My Experience with Cold Therapy Exposure

I have been doing cold exposure therapy for a few years now. I will share my experience and research in this article. I am not a professional cold therapy practitioner in any way. I am a person seeking new experiences and modalities to manage and regulate my nervous system, and feel good. I find it to be invigorating and that feeling seems to last for days. This seems to be a very positive outcome for my overall health and wellbeing.   

The Ways I Experience Cold Exposure Therapy

There are many ways to experience cold exposure. One method is an ice bath, made popular by the breathing technique introduced by Wim Hoff. To experience this you sit in a tub filled with ice. Remember the ALS ice bucket challenge of 2014? Imagine sitting in the bucket either alone or with others for a period of time, usually about two full minutes. That’s the ice bath. I have experienced two group ice bath experiences. One in a pool of people and another in a tub or trough by myself. In both cases we started with breathwork. You can fill your own bathtub with ice for an at home ice bath. You can jump in a cold body of water such as a lake and take a cold water swim. I have experienced this as well and being in a natural body of water has a special type of thrill. You can opt for a cold shower, gradually turning the temperature down until your shower is cold, increasing your tolerance over time. One client echoed my feeling saying this is especially hard because you are doing it to yourself. Forcing yourself to stay under the freezing cold stream. I do this a few times a week. You can simply go outside during cold weather. Cold weather walks, sports, or other outdoor activities are great ways to receive benefits of cold exposure. I grew up skiing so I love this. There's something so fresh about being outside in the cold. Some prefer to utilize cryotherapy,  where you can expose your body to extremely cold temperatures for a short duration. Cryotherapy chambers use either liquid nitrogen or refrigerated cold air to lower the temperature to freezing. I have done this a few times too and it feels like the coldest of frosty cold but somehow less because you are not wet.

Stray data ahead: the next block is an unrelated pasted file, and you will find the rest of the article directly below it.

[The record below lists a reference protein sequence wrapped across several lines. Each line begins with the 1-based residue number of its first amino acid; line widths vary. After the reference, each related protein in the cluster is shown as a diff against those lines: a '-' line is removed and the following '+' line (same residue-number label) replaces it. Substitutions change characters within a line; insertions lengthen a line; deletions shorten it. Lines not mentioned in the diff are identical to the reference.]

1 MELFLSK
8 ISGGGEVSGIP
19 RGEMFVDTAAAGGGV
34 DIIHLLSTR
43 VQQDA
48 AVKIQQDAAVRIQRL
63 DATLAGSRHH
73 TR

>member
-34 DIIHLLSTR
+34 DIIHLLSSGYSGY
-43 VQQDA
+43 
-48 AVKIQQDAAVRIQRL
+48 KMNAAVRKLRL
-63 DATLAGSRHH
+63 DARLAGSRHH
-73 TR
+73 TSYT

What are the benefits of cold exposure therapy? 

There are many benefits of cold exposure for both the body and mind. It helps aid in hormonal regulation and weight management. It improves circulation and decreases inflammation. It can improve sleep function, enhance your mood, and increase your energy and alertness. It can aid in recovery after exercise and lower stress levels. I have found that the first 20 seconds are excruciating but when you return to your breath and realize you can almost relax into it, a sort of euphoric feeling comes over me. I feel this sense of groundedness and wellbeing for a full day or two after cold exposure. There’s the tingly adrenaline thrill to having completed it and also a renewed sense of confidence in my own resilience to thrive in uncomfortable conditions. Of course there could be a placebo effect at play, but it doesn’t matter so much to me. I feel better and I find benefits to cold exposure and that is enough for me.

How to do Cold Exposure Therapy at Home

Cold therapy can be done at home by cold showers, cold weather outdoor workouts, or ice baths. In addition, applying cold compresses to different areas of the body is an easy way to try cold therapy at home. I have applied cold compresses to my forehead in the past and it has eased my tension.  

Tips for Newbies 

Newbies should try cold therapy with a group or guide and never start something new alone. As with any new activity, consulting with a healthcare professional about your specific health conditions is recommended. You can always increase duration with time, but it is recommended to start with short doses of cold exposure. Educate yourself on the risks before you begin. Stay hydrated and have a plan for warming up afterwards. Listen to your body and if you feel extreme discomfort, dizziness, or nassau it’s best to take a break and warm up. 

Is There Anyone who Should not Practice Cold Exposure Therapy? 

Everyone should use caution when practicing cold therapy but especially people that are pregnant, diabetic, have cardiovascular issues, or respiratory problems.


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